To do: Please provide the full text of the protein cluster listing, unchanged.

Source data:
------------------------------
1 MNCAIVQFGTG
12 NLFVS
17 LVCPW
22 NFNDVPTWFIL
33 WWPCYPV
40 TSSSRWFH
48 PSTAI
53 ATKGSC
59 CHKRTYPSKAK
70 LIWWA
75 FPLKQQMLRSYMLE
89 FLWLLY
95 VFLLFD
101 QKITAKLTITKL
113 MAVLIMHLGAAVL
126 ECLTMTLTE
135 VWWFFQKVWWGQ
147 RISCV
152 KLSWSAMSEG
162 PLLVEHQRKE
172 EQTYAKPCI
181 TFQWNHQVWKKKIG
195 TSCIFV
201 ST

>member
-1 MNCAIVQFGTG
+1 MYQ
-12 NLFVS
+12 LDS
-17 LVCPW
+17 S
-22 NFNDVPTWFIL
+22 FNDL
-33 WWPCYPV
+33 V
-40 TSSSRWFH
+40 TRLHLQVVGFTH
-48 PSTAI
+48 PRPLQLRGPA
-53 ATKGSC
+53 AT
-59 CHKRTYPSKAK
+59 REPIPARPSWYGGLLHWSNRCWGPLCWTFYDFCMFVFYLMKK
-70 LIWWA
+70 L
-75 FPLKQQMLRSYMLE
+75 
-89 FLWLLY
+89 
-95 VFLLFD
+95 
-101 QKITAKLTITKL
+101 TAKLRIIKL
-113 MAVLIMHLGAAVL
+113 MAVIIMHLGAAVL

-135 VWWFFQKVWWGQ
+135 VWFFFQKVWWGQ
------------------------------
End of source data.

1 MNCAIVQFGTG
12 NLFVS
17 LVCPW
22 NFNDVPTWFIL
33 WWPCYPV
40 TSSSRWFH
48 PSTAI
53 ATKGSC
59 CHKRTYPSKAK
70 LIWWA
75 FPLKQQMLRSYMLE
89 FLWLLY
95 VFLLFD
101 QKITAKLTITKL
113 MAVLIMHLGAAVL
126 ECLTMTLTE
135 VWWFFQKVWWGQ
147 RISCV
152 KLSWSAMSEG
162 PLLVEHQRKE
172 EQTYAKPCI
181 TFQWNHQVWKKKIG
195 TSCIFV
201 ST

>member
-1 MNCAIVQFGTG
+1 MYQ
-12 NLFVS
+12 LDS
-17 LVCPW
+17 S
-22 NFNDVPTWFIL
+22 FNDL
-33 WWPCYPV
+33 V
-40 TSSSRWFH
+40 TRLHLQVVGFTH
-48 PSTAI
+48 PRPLQLRGPA
-53 ATKGSC
+53 AT
-59 CHKRTYPSKAK
+59 REPIPARPSWYGGLLHWSNRCWGPLCWTFYDFCMFVFYLMKK
-70 LIWWA
+70 L
-75 FPLKQQMLRSYMLE
+75 
-89 FLWLLY
+89 
-95 VFLLFD
+95 
-101 QKITAKLTITKL
+101 TAKLRIIKL
-113 MAVLIMHLGAAVL
+113 MAVIIMHLGAAVL

-135 VWWFFQKVWWGQ
+135 VWFFFQKVWWGQ